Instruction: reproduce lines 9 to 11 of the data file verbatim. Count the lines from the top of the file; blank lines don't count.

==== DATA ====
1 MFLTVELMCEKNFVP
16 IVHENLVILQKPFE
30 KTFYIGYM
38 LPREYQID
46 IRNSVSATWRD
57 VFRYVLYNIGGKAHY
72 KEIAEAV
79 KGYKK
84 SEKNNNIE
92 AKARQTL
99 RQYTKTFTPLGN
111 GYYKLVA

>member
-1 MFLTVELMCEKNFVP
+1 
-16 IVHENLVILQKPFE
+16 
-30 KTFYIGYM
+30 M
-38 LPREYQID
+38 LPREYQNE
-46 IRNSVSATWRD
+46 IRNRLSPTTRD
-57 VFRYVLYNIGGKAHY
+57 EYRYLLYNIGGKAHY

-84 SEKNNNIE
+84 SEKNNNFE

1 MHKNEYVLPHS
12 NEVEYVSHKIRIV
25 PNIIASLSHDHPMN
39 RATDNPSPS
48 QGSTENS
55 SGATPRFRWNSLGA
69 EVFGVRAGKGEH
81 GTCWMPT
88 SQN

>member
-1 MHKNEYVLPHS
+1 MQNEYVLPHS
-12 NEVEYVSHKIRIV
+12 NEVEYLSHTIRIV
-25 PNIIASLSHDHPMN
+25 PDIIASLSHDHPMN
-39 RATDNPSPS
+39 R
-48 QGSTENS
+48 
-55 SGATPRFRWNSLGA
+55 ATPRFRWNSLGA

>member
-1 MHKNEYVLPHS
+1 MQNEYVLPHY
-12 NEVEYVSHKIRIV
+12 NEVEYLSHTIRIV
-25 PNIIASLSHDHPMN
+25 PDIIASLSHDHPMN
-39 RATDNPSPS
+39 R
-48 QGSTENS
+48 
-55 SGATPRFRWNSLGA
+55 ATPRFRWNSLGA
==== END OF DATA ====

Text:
84 SEKNNNIE
92 AKARQTL
99 RQYTKTFTPLGN